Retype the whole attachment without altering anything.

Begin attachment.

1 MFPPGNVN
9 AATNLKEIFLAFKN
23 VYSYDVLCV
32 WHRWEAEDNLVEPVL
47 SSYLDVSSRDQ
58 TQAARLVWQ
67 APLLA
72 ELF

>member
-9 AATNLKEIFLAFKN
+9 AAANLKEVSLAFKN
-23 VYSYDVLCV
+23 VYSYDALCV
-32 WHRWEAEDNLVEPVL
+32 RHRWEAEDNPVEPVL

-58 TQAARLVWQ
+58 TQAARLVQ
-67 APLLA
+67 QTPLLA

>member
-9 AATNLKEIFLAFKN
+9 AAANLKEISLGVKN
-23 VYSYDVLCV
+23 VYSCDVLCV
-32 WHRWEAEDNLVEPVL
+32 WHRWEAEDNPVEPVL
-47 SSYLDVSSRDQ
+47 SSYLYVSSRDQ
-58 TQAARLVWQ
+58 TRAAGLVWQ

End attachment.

1 MFPPGNVN
9 AATNLKEIFLAFKN
23 VYSYDVLCV
32 WHRWEAEDNLVEPVL
47 SSYLDVSSRDQ
58 TQAARLVWQ
67 APLLA
72 ELF

>member
-9 AATNLKEIFLAFKN
+9 AAANLKEVSLAFKN
-23 VYSYDVLCV
+23 VYSYDALCV
-32 WHRWEAEDNLVEPVL
+32 RHRWEAEDNPVEPVL

-58 TQAARLVWQ
+58 TQAARLVQ
-67 APLLA
+67 QTPLLA

>member
-9 AATNLKEIFLAFKN
+9 AAANLKEISLGVKN
-23 VYSYDVLCV
+23 VYSCDVLCV
-32 WHRWEAEDNLVEPVL
+32 WHRWEAEDNPVEPVL
-47 SSYLDVSSRDQ
+47 SSYLYVSSRDQ
-58 TQAARLVWQ
+58 TRAAGLVWQ